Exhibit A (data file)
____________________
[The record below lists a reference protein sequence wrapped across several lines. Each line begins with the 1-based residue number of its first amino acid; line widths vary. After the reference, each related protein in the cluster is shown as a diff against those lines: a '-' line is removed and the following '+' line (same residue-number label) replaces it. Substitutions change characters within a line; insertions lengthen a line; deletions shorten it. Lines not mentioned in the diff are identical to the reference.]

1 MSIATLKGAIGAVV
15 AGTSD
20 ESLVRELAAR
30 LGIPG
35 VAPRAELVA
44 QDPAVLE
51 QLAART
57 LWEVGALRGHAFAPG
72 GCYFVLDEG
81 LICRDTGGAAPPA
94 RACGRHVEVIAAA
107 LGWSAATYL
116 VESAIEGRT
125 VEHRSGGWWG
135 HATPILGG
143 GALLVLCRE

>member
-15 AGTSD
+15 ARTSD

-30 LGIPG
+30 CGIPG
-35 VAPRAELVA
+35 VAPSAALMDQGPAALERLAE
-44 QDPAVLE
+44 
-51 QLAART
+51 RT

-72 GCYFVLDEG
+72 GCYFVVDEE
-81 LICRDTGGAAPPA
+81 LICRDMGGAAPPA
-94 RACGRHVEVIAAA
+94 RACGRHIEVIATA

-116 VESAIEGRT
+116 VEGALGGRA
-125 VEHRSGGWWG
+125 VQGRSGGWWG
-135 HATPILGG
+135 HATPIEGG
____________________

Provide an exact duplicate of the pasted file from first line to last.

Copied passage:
[The record below lists a reference protein sequence wrapped across several lines. Each line begins with the 1-based residue number of its first amino acid; line widths vary. After the reference, each related protein in the cluster is shown as a diff against those lines: a '-' line is removed and the following '+' line (same residue-number label) replaces it. Substitutions change characters within a line; insertions lengthen a line; deletions shorten it. Lines not mentioned in the diff are identical to the reference.]

1 MSIATLKGAIGAVV
15 AGTSD
20 ESLVRELAAR
30 LGIPG
35 VAPRAELVA
44 QDPAVLE
51 QLAART
57 LWEVGALRGHAFAPG
72 GCYFVLDEG
81 LICRDTGGAAPPA
94 RACGRHVEVIAAA
107 LGWSAATYL
116 VESAIEGRT
125 VEHRSGGWWG
135 HATPILGG
143 GALLVLCRE

>member
-15 AGTSD
+15 ARTSD

-30 LGIPG
+30 CGIPG
-35 VAPRAELVA
+35 VAPSAALMDQGPAALERLAE
-44 QDPAVLE
+44 
-51 QLAART
+51 RT

-72 GCYFVLDEG
+72 GCYFVVDEE
-81 LICRDTGGAAPPA
+81 LICRDMGGAAPPA
-94 RACGRHVEVIAAA
+94 RACGRHIEVIATA

-116 VESAIEGRT
+116 VEGALGGRA
-125 VEHRSGGWWG
+125 VQGRSGGWWG
-135 HATPILGG
+135 HATPIEGG